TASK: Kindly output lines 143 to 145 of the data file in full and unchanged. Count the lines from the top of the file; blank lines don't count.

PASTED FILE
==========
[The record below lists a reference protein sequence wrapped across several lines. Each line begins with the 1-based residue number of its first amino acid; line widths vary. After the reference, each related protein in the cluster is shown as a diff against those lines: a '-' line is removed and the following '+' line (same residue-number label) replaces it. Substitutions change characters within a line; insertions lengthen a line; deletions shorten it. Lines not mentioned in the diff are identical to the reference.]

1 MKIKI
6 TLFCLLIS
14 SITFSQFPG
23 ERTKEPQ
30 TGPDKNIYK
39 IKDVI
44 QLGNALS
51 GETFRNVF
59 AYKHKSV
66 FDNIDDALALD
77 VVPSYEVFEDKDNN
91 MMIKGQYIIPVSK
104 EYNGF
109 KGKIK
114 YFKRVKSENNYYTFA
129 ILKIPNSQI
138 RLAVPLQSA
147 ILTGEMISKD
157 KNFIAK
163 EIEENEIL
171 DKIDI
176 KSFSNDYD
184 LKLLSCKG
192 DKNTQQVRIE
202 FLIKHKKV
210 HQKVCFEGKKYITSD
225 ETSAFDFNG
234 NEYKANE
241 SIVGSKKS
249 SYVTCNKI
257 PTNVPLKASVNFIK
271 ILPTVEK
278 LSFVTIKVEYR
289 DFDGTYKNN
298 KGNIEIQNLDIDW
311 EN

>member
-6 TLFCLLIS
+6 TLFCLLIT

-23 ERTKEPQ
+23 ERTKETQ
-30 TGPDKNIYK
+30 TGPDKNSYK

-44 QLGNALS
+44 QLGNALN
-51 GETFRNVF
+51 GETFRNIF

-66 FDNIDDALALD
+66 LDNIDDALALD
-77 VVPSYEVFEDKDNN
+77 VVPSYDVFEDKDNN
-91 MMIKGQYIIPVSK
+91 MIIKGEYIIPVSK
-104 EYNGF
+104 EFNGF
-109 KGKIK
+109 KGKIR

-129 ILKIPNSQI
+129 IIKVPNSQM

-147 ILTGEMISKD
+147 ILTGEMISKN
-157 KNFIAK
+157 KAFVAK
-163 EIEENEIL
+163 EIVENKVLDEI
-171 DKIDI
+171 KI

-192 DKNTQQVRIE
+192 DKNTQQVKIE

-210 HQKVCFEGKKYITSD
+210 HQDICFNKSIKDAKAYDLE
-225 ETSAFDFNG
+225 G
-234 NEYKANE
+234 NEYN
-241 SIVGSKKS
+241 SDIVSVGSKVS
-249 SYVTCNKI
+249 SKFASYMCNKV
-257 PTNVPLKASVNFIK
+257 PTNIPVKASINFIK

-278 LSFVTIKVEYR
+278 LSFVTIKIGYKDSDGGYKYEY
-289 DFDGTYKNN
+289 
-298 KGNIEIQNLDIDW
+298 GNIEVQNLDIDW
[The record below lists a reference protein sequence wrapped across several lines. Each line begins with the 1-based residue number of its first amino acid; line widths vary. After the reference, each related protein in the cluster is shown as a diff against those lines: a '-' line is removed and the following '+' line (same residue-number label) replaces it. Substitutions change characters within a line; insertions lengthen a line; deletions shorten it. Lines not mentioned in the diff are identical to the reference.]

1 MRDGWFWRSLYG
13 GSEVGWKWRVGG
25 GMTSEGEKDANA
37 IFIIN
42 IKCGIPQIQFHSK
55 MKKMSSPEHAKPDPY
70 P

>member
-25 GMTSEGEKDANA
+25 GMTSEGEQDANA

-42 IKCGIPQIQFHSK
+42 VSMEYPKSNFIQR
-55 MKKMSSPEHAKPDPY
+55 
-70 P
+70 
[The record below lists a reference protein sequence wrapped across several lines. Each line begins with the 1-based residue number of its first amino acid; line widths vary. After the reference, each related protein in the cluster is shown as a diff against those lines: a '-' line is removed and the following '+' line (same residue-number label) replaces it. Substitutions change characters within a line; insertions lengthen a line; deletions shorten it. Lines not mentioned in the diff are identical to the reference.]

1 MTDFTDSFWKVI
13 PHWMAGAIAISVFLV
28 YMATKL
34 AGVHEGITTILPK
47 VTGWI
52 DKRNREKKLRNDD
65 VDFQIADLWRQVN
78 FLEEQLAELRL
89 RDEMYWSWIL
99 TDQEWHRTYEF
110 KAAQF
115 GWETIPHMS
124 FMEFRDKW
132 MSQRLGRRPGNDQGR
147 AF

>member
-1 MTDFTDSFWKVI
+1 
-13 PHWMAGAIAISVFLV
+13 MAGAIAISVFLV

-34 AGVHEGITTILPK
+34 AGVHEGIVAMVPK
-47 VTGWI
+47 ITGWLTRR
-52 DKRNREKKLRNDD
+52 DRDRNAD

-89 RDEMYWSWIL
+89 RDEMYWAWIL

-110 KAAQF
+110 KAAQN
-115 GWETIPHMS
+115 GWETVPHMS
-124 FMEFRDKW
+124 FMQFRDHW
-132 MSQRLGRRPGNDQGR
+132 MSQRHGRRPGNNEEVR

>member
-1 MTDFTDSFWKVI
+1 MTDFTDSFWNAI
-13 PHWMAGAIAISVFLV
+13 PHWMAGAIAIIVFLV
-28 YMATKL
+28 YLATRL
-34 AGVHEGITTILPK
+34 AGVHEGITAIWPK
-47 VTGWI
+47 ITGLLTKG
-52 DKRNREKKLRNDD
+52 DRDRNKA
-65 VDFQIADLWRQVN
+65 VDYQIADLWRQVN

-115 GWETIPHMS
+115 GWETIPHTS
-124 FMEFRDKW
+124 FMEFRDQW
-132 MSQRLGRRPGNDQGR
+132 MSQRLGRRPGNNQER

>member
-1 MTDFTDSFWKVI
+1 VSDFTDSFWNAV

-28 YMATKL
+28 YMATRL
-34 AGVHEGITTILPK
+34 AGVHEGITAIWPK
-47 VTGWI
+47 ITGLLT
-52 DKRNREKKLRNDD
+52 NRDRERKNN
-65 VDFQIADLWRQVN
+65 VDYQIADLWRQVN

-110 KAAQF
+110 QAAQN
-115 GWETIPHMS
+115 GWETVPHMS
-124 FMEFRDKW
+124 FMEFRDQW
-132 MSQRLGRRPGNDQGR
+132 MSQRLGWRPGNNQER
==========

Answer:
>member
-1 MTDFTDSFWKVI
+1 MTDFTDSFWNAI